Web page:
JPMorgan Stock Tumbles After Lender Halts Buybacks and Posts Earnings Miss

JPMorgan Stock Tumbles After Lender Halts Buybacks and Posts Earnings Miss

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Analysts expect JPMorgan Chase’s earnings to drop nearly 25% year over year.

David Paul Morris/Bloomberg

Bank earnings season got off to a rocky start Thursday after


JPMorgan Chase
’s
second-quarter results missed analysts’ estimates. Making matters worse, the lender said it was temporarily halting share repurchases.

Shares of


JPM

organ (ticker: JPM) fell more than 2% in premarket trading.

Expectations for the banking sector were already muddled going into earnings, with analysts projecting banks to post an increase in net interest income due to rising rates while also preparing themselves for a downturn.

That was particularly true in the case of JPMorgan, which saw a 19% year-over-year increase in net interest income. But Wall Street was more worried about the measures the bank is taking to ready itself for a recession.

While JPMorgan easily passed the Fed’s annual stress test, it had to increase its stress capital buffer to be able to better operate if the economy turns south.

“In order to quickly meet the higher requirements, we have temporarily suspended share buybacks which will allow us maximum flexibility to best serve our customers, clients and community through a broad range of economic environments,” Jamie Dimon, chief executive at JPMorgan, said Thursday.

That and the earnings miss were more than enough to give Wall Street pause.

Analysts surveyed by FactSet expected the bank to post second-quarter earnings of $2.89 per share, down nearly 25% from a year ago. Revenue was projected to creep up by 4% to $31.8 billion. Instead, JPMorgan posted earnings of $2.76 on revenue of $30.7 billion. Net income fell by 28% from the year-ago quarter as the bank build its reserves by $428 million in anticipate of soured loans. The bank also saw $657 million in net charge-offs.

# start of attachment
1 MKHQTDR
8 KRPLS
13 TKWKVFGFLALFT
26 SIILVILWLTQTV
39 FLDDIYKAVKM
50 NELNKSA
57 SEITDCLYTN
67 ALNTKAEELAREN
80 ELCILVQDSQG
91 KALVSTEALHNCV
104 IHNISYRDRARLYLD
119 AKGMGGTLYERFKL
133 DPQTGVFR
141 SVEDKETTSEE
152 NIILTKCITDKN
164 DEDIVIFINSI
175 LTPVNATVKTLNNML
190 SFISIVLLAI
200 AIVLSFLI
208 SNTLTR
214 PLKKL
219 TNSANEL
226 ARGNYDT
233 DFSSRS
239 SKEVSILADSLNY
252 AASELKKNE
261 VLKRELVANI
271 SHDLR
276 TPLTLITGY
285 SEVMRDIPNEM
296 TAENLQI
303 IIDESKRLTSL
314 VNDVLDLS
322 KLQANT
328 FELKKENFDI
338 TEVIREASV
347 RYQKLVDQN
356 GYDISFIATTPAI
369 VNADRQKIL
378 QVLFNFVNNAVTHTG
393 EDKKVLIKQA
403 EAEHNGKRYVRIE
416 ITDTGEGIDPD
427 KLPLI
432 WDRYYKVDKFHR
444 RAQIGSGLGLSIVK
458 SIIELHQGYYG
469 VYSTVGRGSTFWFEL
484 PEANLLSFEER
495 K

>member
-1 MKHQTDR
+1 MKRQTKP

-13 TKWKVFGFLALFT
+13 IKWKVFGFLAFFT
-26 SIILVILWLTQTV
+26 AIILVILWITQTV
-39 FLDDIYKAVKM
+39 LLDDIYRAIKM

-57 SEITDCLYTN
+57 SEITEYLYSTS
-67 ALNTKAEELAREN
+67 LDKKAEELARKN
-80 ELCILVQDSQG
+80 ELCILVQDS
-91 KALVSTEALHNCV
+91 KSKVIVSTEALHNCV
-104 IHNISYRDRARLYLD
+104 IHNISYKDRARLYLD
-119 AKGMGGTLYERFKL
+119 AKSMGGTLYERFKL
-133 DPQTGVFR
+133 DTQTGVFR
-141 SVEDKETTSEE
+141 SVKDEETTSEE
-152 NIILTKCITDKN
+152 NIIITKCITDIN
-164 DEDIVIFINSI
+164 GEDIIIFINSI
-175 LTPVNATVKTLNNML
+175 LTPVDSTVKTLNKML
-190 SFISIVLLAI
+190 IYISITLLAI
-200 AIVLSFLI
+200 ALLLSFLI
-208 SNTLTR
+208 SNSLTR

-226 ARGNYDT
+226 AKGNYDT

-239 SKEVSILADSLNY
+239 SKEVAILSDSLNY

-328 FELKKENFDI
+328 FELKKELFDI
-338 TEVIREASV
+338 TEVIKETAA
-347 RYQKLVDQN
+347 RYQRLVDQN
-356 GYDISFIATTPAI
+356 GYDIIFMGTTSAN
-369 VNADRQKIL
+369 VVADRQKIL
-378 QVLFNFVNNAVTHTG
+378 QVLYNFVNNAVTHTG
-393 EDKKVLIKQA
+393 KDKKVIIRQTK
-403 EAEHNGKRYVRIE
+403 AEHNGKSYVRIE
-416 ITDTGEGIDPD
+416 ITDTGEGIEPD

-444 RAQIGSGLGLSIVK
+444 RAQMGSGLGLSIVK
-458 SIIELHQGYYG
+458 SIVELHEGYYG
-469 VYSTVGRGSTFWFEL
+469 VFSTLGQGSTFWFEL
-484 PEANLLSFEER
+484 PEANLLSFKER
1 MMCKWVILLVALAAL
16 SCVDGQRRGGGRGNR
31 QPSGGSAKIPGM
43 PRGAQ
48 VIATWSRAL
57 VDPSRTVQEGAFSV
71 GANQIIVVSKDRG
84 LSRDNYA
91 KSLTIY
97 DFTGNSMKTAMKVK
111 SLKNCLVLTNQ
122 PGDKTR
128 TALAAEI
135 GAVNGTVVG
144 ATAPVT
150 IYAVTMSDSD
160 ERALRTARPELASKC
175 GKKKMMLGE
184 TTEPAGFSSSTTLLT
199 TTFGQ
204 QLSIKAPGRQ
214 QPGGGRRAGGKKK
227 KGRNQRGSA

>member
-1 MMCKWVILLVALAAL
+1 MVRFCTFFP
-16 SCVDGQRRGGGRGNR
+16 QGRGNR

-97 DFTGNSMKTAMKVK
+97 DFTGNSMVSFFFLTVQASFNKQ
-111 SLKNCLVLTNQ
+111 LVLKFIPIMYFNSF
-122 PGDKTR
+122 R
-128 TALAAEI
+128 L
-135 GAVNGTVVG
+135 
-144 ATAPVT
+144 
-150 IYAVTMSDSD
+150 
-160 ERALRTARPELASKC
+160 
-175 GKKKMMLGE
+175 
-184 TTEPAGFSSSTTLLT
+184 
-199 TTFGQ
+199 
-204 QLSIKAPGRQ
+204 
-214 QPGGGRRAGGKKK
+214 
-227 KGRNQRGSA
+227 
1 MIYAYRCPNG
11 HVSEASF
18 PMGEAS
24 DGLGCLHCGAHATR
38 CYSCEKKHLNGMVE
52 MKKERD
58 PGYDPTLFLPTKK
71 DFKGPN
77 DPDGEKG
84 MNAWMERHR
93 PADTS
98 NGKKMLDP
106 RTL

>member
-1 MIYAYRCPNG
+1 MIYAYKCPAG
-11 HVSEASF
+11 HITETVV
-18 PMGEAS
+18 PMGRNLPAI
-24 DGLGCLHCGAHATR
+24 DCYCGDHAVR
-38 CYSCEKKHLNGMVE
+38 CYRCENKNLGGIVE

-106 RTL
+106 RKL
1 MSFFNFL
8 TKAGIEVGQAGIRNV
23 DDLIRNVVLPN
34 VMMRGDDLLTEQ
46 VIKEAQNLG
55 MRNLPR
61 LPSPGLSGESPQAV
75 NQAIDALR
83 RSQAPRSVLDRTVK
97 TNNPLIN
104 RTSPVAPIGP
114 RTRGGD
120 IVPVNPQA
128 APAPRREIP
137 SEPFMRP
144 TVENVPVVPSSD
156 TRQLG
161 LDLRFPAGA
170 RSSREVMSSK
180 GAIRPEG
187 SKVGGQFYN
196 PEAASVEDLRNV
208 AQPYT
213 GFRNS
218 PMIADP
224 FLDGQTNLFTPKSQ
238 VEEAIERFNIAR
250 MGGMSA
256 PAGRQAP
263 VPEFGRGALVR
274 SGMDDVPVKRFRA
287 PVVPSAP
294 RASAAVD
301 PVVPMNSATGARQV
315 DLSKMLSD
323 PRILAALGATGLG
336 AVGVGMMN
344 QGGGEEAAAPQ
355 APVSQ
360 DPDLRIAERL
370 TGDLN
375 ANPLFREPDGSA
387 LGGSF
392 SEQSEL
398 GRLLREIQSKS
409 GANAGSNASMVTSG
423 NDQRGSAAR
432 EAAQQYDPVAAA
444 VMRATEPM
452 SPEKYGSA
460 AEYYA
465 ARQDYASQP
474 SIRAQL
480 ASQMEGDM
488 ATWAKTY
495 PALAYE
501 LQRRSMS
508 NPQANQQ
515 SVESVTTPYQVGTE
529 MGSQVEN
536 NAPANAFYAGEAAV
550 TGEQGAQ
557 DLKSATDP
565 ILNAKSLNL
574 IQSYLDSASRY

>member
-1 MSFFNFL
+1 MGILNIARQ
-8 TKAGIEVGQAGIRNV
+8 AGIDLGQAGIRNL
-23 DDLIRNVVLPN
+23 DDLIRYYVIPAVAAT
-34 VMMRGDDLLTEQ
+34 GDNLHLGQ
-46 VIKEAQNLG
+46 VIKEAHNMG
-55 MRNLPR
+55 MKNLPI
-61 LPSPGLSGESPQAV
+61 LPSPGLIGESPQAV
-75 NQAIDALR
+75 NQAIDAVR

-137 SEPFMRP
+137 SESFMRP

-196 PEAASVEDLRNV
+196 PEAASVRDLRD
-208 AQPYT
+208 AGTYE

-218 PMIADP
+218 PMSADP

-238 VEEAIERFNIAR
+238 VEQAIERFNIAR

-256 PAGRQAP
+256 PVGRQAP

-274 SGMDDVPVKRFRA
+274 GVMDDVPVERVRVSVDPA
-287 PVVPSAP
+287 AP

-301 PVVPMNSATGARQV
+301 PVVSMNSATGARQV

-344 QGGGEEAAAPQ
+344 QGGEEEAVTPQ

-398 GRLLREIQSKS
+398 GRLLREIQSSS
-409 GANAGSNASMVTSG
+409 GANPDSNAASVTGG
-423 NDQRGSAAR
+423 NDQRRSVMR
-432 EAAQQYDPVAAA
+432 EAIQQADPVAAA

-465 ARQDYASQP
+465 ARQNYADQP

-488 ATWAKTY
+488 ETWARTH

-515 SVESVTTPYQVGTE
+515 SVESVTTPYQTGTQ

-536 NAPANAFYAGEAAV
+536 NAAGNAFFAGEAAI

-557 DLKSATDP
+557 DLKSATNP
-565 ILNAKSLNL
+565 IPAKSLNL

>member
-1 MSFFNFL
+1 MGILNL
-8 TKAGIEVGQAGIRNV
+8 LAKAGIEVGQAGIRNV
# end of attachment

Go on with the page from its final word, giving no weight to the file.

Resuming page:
JPMorgan has been one of the harder-hit bank stocks this year. Shares are down nearly 30%, outpacing the 20% drop in the


SPDR S&P Bank exchange-traded fund

(KBE). Shares faltered earlier this year when the bank posted higher-than-expected expenses due to salary increases and business investments. And in April, JPMorgan posted a miss on profit.

There were a few bright spots in Thursday’s report. Its return on tangible common equity (ROTCE)—a measure of profitability— hit 17% this quarter, reaching a target the bank had set earlier. The bank also saw trading revenue increase by 15% with both fixed income and equities trading equally benefiting from market volatility.

As is true in most earnings seasons, Wall Street will be just as—if not more—interested in the bank’s forward guidance. Going into this earnings season, bank executives are mindful of economic headwinds but confident in their client’s financial health. Investors will see if that thinking has changed in light of persistently high inflation.

Morgan Stanley (MS) also reports results Thursday, while


Citigroup

(C) and


Wells Fargo

(WFC) share their second-quarter results before the bell Friday.


Bank of America

(BAC) and


Goldman Sachs

(GS) will report on Monday.

Write to Carleton English at carleton.english@dowjones.com

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